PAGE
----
To Part 3

Monday, March 10, 2008

The Future of Golf Course Architecture in Canada – Part One - The Enviornment

Photo courtesy of Brian Ewan

“We have a duty to minimize our imprint on the environment”

I plan on talking for at least a week about the environment and golf. I set out to give a lecture on the future of golf course architecture and found myself openly questioning the way things are done in both design and maintenance of new golf courses. This journey began a few weeks back with my learning that Ontario would head towards a ban of pesticides - while golf courses are expected to have an initial exemption - they are likely facing a long term ban. I knew right away that maintenance practices in Canada are going to have to change and so were the designs. Once you add the issues of water restrictions and the ever-increasing costs to build and maintain it makes it so clear that the golf course industry will undergo a transition and be forced to become even more environmentally responsible (most are better stewards than people realize). I knew that my design work was going to have to reflect what is to come – and place my new courses in the best position to cope with the future - rather to foolishly build to today’s environmental standards and leave the courses struggling to deal with each change in legislation.

Last week I attended the Canadian Golf Superintendents Conference in Calgary. I went to lectures on turf, fairway renovation, dealing with trees, soils, foliar fertilization (my brain hurt afterwards), eliminating pesticides (tomorrow’s discussion), the European Environmental Movement, and even rating courses with Bob Weeks. I also saw lectures by well know superintendents reflecting on the changes in their business and attended a panel discussion with an open mike for questions. I was able to seek out and ask many great superintendents from all over the country about the changes they face with the environment and what is possible. I went there with the goal of finding out if Canadian Superintendents believed that a reduced input program is possible taking our turf closer to a UK model in order to be more environmentally responsible.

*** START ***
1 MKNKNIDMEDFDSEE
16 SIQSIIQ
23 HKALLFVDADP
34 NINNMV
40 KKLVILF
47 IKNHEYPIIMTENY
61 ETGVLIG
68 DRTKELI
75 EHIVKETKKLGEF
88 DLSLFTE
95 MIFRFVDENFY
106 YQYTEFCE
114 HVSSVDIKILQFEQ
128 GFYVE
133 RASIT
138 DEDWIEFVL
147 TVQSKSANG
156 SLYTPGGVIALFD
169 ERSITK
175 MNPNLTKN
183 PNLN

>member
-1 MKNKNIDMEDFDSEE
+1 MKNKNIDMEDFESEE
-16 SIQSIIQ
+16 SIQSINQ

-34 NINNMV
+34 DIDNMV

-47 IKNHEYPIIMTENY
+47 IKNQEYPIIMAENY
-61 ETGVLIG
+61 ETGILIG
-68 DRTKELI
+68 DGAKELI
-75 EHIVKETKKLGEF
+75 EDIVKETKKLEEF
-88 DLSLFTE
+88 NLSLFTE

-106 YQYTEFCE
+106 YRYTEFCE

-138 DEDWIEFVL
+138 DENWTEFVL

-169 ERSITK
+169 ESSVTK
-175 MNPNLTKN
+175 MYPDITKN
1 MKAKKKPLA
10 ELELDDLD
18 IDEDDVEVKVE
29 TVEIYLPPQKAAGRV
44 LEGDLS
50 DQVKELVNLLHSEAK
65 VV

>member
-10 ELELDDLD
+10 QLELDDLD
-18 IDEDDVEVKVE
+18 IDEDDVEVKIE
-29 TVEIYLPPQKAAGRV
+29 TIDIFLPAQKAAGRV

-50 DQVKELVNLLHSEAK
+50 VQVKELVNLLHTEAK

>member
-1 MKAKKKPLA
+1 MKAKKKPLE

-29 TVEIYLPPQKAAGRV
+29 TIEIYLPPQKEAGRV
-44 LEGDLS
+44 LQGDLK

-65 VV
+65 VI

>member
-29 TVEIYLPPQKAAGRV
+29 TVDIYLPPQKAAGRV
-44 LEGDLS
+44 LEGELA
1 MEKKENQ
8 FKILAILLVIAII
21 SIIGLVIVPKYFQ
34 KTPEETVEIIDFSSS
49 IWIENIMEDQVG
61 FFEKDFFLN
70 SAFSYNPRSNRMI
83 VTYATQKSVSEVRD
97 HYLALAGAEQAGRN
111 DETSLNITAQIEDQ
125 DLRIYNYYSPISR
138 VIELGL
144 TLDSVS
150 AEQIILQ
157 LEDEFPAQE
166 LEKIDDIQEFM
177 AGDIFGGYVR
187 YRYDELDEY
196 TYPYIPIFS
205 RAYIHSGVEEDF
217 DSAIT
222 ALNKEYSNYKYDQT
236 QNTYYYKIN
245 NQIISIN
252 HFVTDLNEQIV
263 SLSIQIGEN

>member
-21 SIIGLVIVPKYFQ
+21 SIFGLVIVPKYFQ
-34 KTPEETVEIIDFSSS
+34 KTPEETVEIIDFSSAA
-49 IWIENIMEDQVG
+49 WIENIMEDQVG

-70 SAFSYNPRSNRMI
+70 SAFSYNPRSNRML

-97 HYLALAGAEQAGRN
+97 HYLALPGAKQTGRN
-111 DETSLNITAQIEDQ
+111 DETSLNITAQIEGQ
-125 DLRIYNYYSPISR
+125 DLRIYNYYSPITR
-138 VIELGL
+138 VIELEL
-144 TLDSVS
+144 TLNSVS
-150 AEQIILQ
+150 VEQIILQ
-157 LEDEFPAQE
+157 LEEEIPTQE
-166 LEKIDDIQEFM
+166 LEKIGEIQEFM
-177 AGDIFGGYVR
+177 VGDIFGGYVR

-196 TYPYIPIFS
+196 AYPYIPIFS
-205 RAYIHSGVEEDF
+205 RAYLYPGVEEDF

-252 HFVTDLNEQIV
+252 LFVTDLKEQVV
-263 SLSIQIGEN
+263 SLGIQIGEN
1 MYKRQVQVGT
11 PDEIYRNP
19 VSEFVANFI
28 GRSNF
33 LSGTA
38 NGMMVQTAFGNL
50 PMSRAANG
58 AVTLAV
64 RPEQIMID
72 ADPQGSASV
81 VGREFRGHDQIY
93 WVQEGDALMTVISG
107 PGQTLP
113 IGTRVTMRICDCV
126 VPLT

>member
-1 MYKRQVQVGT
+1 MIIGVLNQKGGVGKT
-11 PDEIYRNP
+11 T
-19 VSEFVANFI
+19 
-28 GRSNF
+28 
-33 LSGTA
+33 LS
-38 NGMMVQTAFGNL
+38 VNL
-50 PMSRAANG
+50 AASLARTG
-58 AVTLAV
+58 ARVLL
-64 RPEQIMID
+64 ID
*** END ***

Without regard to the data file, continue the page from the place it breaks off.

One of my lectures included Ken Seims from Loch Lomond talking about the Environmental Movement in Europe and for the first time I was able to see how an existing course could become a better steward of the land. It was an eye-opening lecture on all the possibilities outside of the playing areas and what we could accomplish if we looked at the property as a whole – including all the buildings. I didn’t get exactly what I sought but I did get a window into what it would require. One of the keys that Ken stressed was drainage since it was the key to better choices on turf selection which is one cultural key to reduce inputs to turf. Another lecture talked about the fact that sunlight and the production of carbohydrates in the plant is the key to avoiding disease pressure and that airflow is not near as big a factor.

Jack's Point NZ

One fascinating part of asking a lot of questions is what you learn by accident. I was tipped off by another superintendent to ask Dr. Loyns about the potential of golf courses as a carbon sinks. He said that a study at the University of Colarado confirmed that golf courses are 50% better as carbon sinks than natural grasslands. Can it be possible that the future will have golf course could selling carbon credits?

To Part 2 – can we eliminate pesticides and herbicides?